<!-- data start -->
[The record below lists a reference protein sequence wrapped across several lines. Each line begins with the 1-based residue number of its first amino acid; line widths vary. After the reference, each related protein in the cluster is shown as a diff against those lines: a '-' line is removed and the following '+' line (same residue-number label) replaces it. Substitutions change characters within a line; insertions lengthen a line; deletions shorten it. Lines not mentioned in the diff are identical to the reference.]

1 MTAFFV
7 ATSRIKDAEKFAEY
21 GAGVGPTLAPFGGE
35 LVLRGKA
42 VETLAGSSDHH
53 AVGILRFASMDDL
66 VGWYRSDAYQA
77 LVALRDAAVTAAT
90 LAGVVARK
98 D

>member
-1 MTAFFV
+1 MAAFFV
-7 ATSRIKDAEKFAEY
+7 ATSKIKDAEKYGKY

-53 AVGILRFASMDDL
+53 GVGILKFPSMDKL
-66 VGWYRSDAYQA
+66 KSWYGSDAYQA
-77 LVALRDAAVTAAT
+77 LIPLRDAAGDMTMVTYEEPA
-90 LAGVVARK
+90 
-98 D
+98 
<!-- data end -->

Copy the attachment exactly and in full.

[The record below lists a reference protein sequence wrapped across several lines. Each line begins with the 1-based residue number of its first amino acid; line widths vary. After the reference, each related protein in the cluster is shown as a diff against those lines: a '-' line is removed and the following '+' line (same residue-number label) replaces it. Substitutions change characters within a line; insertions lengthen a line; deletions shorten it. Lines not mentioned in the diff are identical to the reference.]

1 MTAFFV
7 ATSRIKDAEKFAEY
21 GAGVGPTLAPFGGE
35 LVLRGKA
42 VETLAGSSDHH
53 AVGILRFASMDDL
66 VGWYRSDAYQA
77 LVALRDAAVTAAT
90 LAGVVARK
98 D

>member
-1 MTAFFV
+1 MAAFFV
-7 ATSRIKDAEKFAEY
+7 ATSKIKDAEKYGKY

-53 AVGILRFASMDDL
+53 GVGILKFPSMDKL
-66 VGWYRSDAYQA
+66 KSWYGSDAYQA
-77 LVALRDAAVTAAT
+77 LIPLRDAAGDMTMVTYEEPA
-90 LAGVVARK
+90 
-98 D
+98 